HUYA Bioscience Contracts with China’s Fudan University for Rights to Immuno-Oncology Drug Candidates

HUYA Bioscience International has signed an exclusive license with Fudan University in Shanghai, China, for the rights to a series of new immuno-oncology drug candidates developed by Fudan scientists.

The new agreement incorporates a panel of new inhibitors of indoleamine 2,3-dioxygenase (IDO) developed for more than a decade by Prof. Qing Yang and his team at the School of Life Sciences at Fudan University.

The IDO pathway is one of several immune response checkpoints that play a critical role in the suppression of T-cell function, allowing tumors to avoid immune surveillance.

HUYA, with offices in San Diego, California; Japan; South Korea; and eight locations in China, is planning to progress its investigational drugs into clinical testing in parallel with the ongoing development of HBI-8000, the company’s novel, oral inhibitor of histone deacetylases (HDAC).

HDAC inhibitors control how strongly DNA is wound around histone proteins. By deacetylating (removing an acetyl group from) histones, HDACs promotes tighter winding of DNA around these proteins, leading to reduced access by gene transcription factors. This mechanism of action leads to a decrease in the expression of proteins involved in cell differentiation, cell cycle arrest, tumor immunity, angiogenesis, drug resistance, and apoptotic elimination of damaged cells, all contributing to the development and progression of cancer.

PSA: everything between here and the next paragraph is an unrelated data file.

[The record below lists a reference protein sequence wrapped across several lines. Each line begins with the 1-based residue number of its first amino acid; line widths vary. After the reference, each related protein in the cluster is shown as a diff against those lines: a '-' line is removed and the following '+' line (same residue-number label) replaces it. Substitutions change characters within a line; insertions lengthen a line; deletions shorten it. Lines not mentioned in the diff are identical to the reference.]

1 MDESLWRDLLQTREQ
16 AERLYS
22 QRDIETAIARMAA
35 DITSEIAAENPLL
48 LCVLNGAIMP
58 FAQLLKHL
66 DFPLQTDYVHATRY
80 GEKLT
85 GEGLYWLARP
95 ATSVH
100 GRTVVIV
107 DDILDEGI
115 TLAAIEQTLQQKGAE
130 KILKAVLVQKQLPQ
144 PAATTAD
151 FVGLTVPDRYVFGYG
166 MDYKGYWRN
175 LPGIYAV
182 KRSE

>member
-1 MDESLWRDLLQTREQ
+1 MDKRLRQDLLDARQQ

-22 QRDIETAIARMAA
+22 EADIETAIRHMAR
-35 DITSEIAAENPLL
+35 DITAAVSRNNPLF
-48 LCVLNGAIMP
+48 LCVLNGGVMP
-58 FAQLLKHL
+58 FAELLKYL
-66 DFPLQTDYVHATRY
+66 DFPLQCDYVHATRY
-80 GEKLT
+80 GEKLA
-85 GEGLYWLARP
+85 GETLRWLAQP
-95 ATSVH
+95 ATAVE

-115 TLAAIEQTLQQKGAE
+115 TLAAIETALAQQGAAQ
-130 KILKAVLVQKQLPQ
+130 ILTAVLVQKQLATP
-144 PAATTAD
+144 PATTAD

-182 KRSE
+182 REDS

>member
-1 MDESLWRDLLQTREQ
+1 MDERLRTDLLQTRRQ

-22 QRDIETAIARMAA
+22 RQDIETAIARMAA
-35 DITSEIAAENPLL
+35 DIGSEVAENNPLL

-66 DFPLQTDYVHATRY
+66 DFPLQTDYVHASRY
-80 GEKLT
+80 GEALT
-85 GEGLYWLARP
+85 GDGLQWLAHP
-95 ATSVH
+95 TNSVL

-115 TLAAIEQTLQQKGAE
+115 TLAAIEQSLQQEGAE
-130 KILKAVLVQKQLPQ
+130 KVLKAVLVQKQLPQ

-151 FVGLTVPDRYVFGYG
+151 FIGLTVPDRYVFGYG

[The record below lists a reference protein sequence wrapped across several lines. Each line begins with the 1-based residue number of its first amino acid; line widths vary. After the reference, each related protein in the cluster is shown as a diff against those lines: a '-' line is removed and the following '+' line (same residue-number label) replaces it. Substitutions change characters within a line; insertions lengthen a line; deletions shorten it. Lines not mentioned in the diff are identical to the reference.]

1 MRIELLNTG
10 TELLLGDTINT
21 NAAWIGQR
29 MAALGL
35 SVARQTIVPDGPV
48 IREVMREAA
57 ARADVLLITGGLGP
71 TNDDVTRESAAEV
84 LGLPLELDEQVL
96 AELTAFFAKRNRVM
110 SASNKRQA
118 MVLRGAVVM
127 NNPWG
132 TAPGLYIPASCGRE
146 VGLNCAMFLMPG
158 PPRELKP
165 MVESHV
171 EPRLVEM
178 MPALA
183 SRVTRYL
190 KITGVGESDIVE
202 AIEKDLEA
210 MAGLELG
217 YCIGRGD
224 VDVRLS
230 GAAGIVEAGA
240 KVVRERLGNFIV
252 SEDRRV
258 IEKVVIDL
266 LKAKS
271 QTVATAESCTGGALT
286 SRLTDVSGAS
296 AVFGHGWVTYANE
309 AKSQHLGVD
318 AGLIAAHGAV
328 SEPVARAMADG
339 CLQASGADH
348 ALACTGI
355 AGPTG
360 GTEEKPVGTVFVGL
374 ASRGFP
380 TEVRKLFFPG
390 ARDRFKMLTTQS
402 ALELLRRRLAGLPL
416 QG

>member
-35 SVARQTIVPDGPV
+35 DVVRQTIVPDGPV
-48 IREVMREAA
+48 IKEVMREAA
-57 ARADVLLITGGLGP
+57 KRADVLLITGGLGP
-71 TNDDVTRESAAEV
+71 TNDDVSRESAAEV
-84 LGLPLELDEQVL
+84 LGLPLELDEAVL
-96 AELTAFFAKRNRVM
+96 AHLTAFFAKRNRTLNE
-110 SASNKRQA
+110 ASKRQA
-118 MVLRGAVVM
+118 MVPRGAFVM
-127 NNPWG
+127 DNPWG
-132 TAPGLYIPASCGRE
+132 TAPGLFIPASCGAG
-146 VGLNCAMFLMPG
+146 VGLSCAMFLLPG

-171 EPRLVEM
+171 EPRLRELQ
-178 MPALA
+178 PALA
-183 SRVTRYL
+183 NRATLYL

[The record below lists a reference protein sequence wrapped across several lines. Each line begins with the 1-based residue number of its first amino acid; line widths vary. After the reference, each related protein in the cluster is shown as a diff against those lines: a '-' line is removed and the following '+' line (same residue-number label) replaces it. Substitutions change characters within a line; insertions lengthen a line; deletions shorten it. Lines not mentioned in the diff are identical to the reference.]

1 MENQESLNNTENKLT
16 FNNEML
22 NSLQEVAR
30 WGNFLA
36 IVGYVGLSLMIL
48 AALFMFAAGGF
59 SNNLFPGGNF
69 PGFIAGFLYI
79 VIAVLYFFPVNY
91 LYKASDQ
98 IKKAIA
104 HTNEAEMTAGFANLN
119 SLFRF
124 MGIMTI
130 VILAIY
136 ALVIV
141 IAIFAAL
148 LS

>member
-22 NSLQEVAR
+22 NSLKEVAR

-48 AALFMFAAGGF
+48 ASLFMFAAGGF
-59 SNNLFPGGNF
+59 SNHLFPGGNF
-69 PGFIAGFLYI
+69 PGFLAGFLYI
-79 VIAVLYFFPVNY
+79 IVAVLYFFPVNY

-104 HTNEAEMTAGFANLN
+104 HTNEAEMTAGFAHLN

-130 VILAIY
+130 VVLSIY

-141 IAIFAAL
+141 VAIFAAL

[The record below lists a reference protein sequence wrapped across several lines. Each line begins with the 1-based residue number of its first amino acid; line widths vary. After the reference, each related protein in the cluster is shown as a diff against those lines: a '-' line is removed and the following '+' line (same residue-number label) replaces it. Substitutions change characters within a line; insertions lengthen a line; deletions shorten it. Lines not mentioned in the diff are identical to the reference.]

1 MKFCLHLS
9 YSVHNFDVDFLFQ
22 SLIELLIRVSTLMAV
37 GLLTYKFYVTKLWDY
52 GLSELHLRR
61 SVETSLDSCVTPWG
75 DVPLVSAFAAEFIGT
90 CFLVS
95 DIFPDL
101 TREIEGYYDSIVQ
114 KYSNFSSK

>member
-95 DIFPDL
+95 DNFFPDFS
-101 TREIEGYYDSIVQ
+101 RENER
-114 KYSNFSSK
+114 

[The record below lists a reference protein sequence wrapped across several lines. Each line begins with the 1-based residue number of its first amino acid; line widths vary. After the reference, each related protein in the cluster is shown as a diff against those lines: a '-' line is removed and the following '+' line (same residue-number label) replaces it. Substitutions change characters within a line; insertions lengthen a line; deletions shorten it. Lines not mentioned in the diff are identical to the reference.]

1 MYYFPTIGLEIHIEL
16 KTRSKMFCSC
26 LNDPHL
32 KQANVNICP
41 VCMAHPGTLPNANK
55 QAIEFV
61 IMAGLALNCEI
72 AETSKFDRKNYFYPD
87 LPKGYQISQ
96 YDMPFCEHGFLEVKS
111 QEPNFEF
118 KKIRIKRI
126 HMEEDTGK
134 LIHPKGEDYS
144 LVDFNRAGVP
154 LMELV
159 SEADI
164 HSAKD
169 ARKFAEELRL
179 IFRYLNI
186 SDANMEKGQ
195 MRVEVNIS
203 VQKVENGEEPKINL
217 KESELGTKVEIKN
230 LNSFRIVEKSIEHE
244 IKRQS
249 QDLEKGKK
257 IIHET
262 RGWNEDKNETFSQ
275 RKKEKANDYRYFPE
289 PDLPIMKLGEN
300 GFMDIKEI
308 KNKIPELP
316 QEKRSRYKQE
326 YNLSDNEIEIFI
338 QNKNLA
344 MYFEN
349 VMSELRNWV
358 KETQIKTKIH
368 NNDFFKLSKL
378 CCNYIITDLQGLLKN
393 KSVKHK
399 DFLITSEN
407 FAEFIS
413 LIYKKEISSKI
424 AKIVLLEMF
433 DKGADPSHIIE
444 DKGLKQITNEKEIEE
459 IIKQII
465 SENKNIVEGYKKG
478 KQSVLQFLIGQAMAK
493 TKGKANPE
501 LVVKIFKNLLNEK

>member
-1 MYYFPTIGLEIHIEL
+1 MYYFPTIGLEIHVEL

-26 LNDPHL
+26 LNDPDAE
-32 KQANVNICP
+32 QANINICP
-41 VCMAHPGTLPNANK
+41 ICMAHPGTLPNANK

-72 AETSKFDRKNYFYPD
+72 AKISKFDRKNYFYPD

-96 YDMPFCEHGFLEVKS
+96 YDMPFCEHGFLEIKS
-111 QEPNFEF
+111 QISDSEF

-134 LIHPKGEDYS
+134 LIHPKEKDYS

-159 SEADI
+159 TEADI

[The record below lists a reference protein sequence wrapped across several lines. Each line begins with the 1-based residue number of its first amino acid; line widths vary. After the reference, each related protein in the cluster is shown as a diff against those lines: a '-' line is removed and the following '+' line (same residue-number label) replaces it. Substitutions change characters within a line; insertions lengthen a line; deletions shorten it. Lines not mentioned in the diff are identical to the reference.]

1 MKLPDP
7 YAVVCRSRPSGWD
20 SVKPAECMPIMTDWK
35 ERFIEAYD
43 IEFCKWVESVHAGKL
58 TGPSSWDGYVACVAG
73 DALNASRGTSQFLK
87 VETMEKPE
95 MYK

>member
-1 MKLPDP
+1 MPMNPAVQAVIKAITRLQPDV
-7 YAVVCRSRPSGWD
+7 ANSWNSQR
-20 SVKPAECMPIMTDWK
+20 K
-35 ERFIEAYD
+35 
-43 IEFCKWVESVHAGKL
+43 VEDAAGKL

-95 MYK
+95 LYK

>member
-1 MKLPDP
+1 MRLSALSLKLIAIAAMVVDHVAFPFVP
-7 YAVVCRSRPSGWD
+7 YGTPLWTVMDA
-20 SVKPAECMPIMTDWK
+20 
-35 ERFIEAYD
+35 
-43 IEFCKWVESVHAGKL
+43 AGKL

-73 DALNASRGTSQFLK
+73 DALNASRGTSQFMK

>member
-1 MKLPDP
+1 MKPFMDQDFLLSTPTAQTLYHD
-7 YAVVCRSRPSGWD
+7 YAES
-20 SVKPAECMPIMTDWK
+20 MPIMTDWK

“HUYA was the first company to recognize China’s potential as an important source of innovative preclinical stage compounds for worldwide development,” Dr. Mireille Gillings, CEO and executive chair of HUYA, said in a press release. “We are pleased to continue HUYA’s track record of identifying the most promising new therapeutics from premier institutions in China — in this case with Fudan University, which produces world-class researchers and science.”

Dr. Li Jin, vice president of Fudan University and an academician at Chinese Academy of Sciences, said, “We are pleased to be working with HUYA on this program. Their expertise will help to maximize global value and showcase Fudan’s world-class research capabilities.”

The new collaboration further builds important relations with leading Chinese institutions working to develop new generation compounds.

“These new IDO compounds will dramatically expand our immuno-oncology platform, enabling combination therapy with other drugs to address the limitations of immune therapy due to checkpoint T-cell suppression,” said Bob Goodenow, Ph.D. and HUYA’s CBO.

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